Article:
Dashes Through the Snow: Hyphens, En Dashes, and Em Dashes

An image of snowflakes with blue overlay and dash symbols.

It’s time for another nerdy, nerdy blog about how to write. In the past, we walked you through a whole bunch of grammar and punctuation tips…and then we did it again, because you apparently love that stuff.
Now, we’re doing it a third time. Crazy right?

We talked about hyphens before, but that was just the tip of the metaphorical iceberg, so we’re about to dive headfirst into some of the most widely misunderstood punctuation marks: the dash family.

Buckle up. It’s about to get fun.


For starters, we realized that not everyone knows the difference between our three stars today. So let’s get that straight.

  • When we’re talking about a hyphen, we mean this little guy: –
  • When we mention en dashes, we’re talking about: ­­–
  • And when we bring up em dashes, that’s: —

Each one of these is a different punctuation mark that serves a special purpose. What are those purposes? We’re so glad you asked.


Okay, friends. Let’s talk about the humble hyphen. You’ve probably used this one without even knowing the rules behind it. Hyphens are great for connecting things that are already related. What do we mean?

  • High-quality writing
  • One-of-a-kind strategy
  • Three-and-a-half-year-old dog

Hyphens are great for adjectives (words that describe things) that go before a word. Check out our other grammar blog for more on this.

That’s really all hyphens are used for, for the most part: compound words and strings of adjectives. That’s it.

If you’re thinking, “Wait…I know a hyphen can do more,” then boy, do we have some news for you. You’re probably thinking of the em dash. We’ll get there.


En dashes (–) are the older sibling of hyphens (-). These are a little bit longer than their little siblings, but they aren’t as versatile.

Whenever you see an en dash, it’ll be smooshed between two things, like dates or days or times. What do we mean? Like this:

  • 2019–2020
  • Page 11–14
  • From 5–7 p.m.

En dashes are also useful little friends when it comes to prefixes and open compound nouns. If that means nothing to you, think about the first part of the word: pre. If you’re adding a prefix to something, you’re tossing a word part onto the front of a word.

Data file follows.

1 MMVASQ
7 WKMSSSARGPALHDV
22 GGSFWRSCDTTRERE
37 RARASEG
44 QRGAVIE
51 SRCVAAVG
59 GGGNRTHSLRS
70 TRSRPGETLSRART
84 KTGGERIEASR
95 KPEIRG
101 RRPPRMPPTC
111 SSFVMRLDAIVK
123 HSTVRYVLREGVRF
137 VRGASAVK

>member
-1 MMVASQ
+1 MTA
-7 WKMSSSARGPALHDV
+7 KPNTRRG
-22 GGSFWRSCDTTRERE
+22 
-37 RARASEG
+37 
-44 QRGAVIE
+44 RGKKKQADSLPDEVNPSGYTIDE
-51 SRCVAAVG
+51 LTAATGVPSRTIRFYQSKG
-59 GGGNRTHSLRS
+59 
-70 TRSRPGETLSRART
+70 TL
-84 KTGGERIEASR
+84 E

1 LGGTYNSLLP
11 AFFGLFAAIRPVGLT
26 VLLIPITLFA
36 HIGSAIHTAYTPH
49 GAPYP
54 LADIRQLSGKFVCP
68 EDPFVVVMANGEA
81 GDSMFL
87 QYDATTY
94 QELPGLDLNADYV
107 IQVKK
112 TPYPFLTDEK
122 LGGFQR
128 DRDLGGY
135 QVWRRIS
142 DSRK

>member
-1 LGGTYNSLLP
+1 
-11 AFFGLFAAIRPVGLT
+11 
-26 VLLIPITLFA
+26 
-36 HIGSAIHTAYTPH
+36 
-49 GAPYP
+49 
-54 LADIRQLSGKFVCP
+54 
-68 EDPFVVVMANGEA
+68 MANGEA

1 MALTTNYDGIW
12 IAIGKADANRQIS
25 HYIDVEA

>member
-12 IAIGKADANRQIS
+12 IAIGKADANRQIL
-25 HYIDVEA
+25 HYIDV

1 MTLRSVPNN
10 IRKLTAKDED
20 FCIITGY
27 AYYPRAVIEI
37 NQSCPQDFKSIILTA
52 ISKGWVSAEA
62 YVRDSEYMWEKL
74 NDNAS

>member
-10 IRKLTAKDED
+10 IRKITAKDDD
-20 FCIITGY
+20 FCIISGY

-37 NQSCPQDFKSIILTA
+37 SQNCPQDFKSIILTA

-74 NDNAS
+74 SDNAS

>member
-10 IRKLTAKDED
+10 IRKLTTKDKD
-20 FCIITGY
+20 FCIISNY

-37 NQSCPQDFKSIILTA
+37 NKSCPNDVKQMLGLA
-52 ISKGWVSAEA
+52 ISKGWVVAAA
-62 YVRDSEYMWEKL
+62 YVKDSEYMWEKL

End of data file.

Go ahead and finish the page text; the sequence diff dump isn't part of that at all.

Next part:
Next, think about compound words. These are nouns made up of a bunch of words that can’t be separated. Need examples of all of this? We’ve got you covered.

  • Pre–Super Bowl
  • Pro–middle class
  • Anti–hot dog

Chances are you won’t need to do this much. Still, it’s the more you know, right?


Oh, yes. It’s time.

Most of you are probably best friends with the em dash, even though you’ve never known its name. A lot of people have probably used a hyphen (-) or en dash (–) instead of an em dash (—). That’s fine. We won’t judge.

Sometimes, people start a sentence or thought, and then they want to add something in the middle of it. Instead of using parentheses, you can use an em dash. How? Like this:

  • I was talking to Jon—my brother, Jon, not the Jon from the office—and he thought I should get a dog.
  • When you make coffee for me—black, always make it black—be sure to only put in two scoops of grounds.
  • Our team is really great at what we do—we’re like rock stars, really—and we only get better every day.

See? The em dash is your best friend when it comes to interrupting yourself. It tells people that what’s going on inside of the dashes isn’t the main part of the sentence. It’s like your parentheses away from parentheses.

And that’s pretty much all there is to it! Are you ready to start working with a team who knows how to use dashes, grammar, and more? Contact us. We’ll use our wordsmithing magic to make your brand shine.

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